Robert Earl Keen returns to Revolution 



8 p.m. Vino's. $10.

The opening track of "Summon the Faithless," last year's debut album by Portland metal band Lord Dying, is called "In a Frightful State of Gnawed Dismemberment." The cover is wild and sort of beautiful: a three-eyed, green-robed figure has a skull for a face, a long serpentine tongue and werewolf hands, with which he's holding up an hourglass. In the background are steep crags, a winged demon and a moon with a face. The band says Portland is "a region where the inhabitants are plagued with nerve and joint damage due to lack of sunlight," which rings true. Based only on the information I've provided here, you can probably make a pretty informed decision as to whether or not this is a show you'll enjoy. If you're on the fence, go. Also on the bill are Enchiridion, Iron Tongue and Godcity Destroyers.



8:30 p.m. Revolution. $25 adv., $30 d.o.s.

Like Guy Clark, Jerry Jeff Walker and countless others before him, Robert Earl Keen has spent decades as one of progressive country's key cult figures, a musician's musician who's productive and beloved but in the margins, just barely out of frame. There's a great moment in Jan Reid's book "The Improbable Rise of Redneck Rock" where Keen's car breaks down on his way back from a gig in Kansas. While he's looking under the hood, the enormous tour bus of the more successful Steve Earle flies by without noticing him. And after he's spent all the money he made at the gig fixing his car, he gets home to find that someone has broken into his apartment and robbed him. Pretty soon after, he decides to give up on Nashville stardom and go home to Texas. Good thing, too.



9:30 p.m. White Water Tavern. $7.

The Memphis singer-songwriter and Motel Mirrors co-founder John Paul Keith will return to Little Rock this weekend with his band The One Four Fives. Keith plays tight rockabilly that aims for the same space occupied by records like Nick Lowe's "Labour of Love" or maybe Tom Petty's "Damn the Torpedoes." I think most things written about Keith use the word "twang" at some point, and I understand why they do. I've seen him at White Water before, and I remember thinking he reminded me of the cover of Nick Tosches' book "Hellfire," where a black-and-white Jerry Lee Lewis is singing in flames.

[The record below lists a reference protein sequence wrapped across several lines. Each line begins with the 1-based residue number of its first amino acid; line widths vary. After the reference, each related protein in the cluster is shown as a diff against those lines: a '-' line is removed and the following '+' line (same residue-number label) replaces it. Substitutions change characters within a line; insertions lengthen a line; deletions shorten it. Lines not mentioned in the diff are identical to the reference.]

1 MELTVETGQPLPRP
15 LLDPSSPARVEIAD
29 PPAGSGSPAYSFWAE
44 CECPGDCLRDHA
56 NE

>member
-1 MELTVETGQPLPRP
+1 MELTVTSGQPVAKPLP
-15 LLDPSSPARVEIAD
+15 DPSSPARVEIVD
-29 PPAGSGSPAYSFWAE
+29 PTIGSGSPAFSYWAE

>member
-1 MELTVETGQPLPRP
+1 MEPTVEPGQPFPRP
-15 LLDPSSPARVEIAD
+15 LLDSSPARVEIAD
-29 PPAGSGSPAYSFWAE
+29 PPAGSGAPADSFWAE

7 p.m. Mosaic Templars Cultural Center. SOLD OUT.

One of the greatest comedians of all time, Dick Gregory, will be in Little Rock on Friday, but he will most likely not be doing comedy. Gregory, 81, started performing in the 1950s, and was a seminal and controversial presence on Jack Paar's and Johnny Carson's late-night shows in the '60s. His stand-up persona, for that matter, influenced a generation, though his history as an activist is just as impressive and significant. He spoke in Selma, Ala., in '63, protested the Vietnam War and marched with Gloria Steinem for the ERA. He ran for mayor of Chicago in '66 and for president in '68. He also believes the moon landing was faked, but then I'm not entirely convinced either. Anyway, he once told the New York Times it was "a badge of honor" to be called a "conspiracy theorist." On Friday he will discuss the documentary "COINTELPRO: The FBI's War on Black America."



4 p.m. Butler Center.

Hot Springs writer Denise Parkinson spent her childhood summers in a houseboat along the White River, a background she draws on in her new book "Daughter of the White River: Depression-Era Treachery & Vengeance in the Arkansas Delta." The book concerns the Arkansas houseboat culture of the '20s and '30s, and more specifically the strange case of a person named Helen Spence, described in the foreward as "a woman who went right into the DeWitt Court House and shot a man dead before she was sent to prison and later killed trying to escape." In her day, Spence was an outlaw with nationwide notoriety, gaining notices in the Washington Post and the New York Times, and in the book she appears as a haunting representative of the now-vanished river culture. Parkinson will discuss and sign copies of the book Saturday.